I’ve spent most of my career in spaces where I’m not supposed to be, from the lab to the boardroom. Perhaps there is some mischievous joy in crashing the party, because I ultimately ended up in one of the most notorious boys’ clubs of all, Venture Capital.
Just going by the numbers, VC appears to be a private league for silver-spooned mansplainers where feminism doesn’t come to mind.
Although these kinds of firms do exist, I see a different story in the colleagues I’ve worked with over my years in finance. The men I’ve worked with have been strong advocates for women who have made me feel supported and viewed as an equal. Yet to this day, when I look around I am clearly part of a gender minority.
How could a workplace so keen on equality be so pale and male?
I brought this question up with my daughter, who pointed me to a phenomenon that occurred in the Boston Symphony back in 1952.
The managers realized that a disproportionate amount of their instrumentalists were male. In a conscious effort to be more diverse, they implemented “blind auditions’’ where each auditioner performed behind a screen. But in the end, results still skewed male.
Flummoxed, they tried one more idea — making the auditioners take off their shoes. They were shocked when 50% of women made it past the first audition.
As it turns out, the sound of women’s shoes clicking against the floor signaled to the judges that the auditioner was female. Correcting for this allowed the judges to evaluate on performance alone — and led to a more equal orchestra.
The Boston Symphony was ahead of its time with its effort to remove sexism from their audition process, but despite their best intentions to equalize the orchestra, hearing a woman’s shoes triggered an unconscious bias in favor of male constituents. This tells us that fighting bias isn’t as easy as just wanting to do the right thing.
We all have inherent biases, but the good news is that by recognizing that they exist, we can craft systems to compensate for these predispositions rather than ignore them.
Venture capitalists have a special incentive to prioritize diversity — both ethically and for our wallet’s sake. Diverse teams outperform by serious margins, like being 36% more profitable, yet receive 43% less funding than homogeneous teams. Together we can be ethically interested in our bottom dollar and make conscious steps towards change.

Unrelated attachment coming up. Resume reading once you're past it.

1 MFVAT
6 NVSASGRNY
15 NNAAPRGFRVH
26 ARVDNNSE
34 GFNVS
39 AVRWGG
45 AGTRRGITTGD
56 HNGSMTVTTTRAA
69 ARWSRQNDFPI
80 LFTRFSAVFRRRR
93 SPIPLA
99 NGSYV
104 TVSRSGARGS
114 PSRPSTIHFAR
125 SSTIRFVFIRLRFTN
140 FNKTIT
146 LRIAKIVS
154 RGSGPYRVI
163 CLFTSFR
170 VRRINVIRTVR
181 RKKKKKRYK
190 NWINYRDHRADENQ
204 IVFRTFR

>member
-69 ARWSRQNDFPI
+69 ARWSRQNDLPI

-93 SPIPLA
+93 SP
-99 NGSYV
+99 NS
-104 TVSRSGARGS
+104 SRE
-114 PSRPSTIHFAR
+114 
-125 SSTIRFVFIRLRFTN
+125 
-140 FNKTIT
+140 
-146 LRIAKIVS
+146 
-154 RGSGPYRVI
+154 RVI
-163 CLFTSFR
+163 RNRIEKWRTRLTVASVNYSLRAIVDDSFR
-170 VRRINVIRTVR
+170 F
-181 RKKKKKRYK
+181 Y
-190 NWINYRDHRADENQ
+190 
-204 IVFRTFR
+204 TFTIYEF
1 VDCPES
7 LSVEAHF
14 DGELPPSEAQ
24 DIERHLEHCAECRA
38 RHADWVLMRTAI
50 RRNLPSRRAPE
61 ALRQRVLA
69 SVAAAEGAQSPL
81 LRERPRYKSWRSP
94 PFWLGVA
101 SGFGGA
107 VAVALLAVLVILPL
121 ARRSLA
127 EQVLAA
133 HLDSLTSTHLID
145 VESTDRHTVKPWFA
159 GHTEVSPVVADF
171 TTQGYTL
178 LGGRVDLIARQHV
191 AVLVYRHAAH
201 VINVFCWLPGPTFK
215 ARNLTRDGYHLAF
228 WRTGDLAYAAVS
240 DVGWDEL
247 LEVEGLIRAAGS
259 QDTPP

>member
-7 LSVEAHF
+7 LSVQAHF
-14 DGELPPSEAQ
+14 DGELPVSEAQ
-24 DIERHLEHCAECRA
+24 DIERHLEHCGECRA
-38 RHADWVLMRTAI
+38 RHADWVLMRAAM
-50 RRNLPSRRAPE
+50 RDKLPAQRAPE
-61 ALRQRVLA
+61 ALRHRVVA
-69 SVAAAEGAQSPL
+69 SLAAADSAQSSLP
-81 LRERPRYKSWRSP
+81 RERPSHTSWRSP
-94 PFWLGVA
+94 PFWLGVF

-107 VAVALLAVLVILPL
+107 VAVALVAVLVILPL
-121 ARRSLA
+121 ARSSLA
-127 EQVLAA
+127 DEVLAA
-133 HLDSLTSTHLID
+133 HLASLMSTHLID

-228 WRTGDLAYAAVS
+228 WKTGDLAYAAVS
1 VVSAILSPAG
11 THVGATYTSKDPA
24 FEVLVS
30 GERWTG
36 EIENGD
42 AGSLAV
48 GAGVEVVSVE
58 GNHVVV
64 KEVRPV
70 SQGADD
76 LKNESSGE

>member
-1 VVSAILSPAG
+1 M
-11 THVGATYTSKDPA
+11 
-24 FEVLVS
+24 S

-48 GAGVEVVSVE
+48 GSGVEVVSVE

Here’s the system that works at my firm.
1. The Questions You Ask Will Define the Answers You Get
Many hiring managers feel that unstructured, free-flowing interviews tend to be the most effective when screening candidates — but according to Harvard Business Review, this interview style is the worst predictor of actual job performance. According to the research, in unstructured interviews, hiring managers often favor candidates that look like themselves. This contributes to occupational gender segregation — i.e., male engineers hiring more male engineers and female nurses hiring more female nurses.
Screening companies as VCs is no different. A proven remedy to biases in the interviewing process is asking curated, pre-planned, consistent questions to every founder. At my firm, we screen startups with the exact same blind application. Thanks to that form, we know we’re getting the best of the best, free of our own biases.
2. Finding Founders Who Don’t Look Like You Gets Tricky If They’re Never On Your Calendar
If we are truly committed to making the world more diverse, we need to invest time in communities that are different from our own. The Latine AI whiz and Black code maestro are waiting for your attention — and if you never take the time to meet with them, you’ll never be on their radar when they come looking for investment partners.
When we discovered that Latin founders were underrepresented in our portfolio at Sputnik ATX, we made the decision to intentionally network in communities where these founders were present. We put in the work, and we got great applicants. Expanding your circle is the key to finding amazing talent.
3. For an Unbiased Future, Consider the Time You Must Invest Now
Talent could always use a good mentor. If you take on a new mentee every year, consider what your business could look like in ten. I like to tell people to start “coaching their bench.” The players you take under your wing will be team captains one day.
Although much progress has been made, many firms are still ignoring, statistically, the world’s best talent. And it’s all because of implicit bias.
If you’re a firm looking for talent, this is great news for you — because now you know where to go find your next best hire. The secret to finding talented, high-potential startups is in building a “shoes off” type of future.
VCs don’t need to “focus” on diversity; we need to open our eyes. Talented, diverse people are everywhere.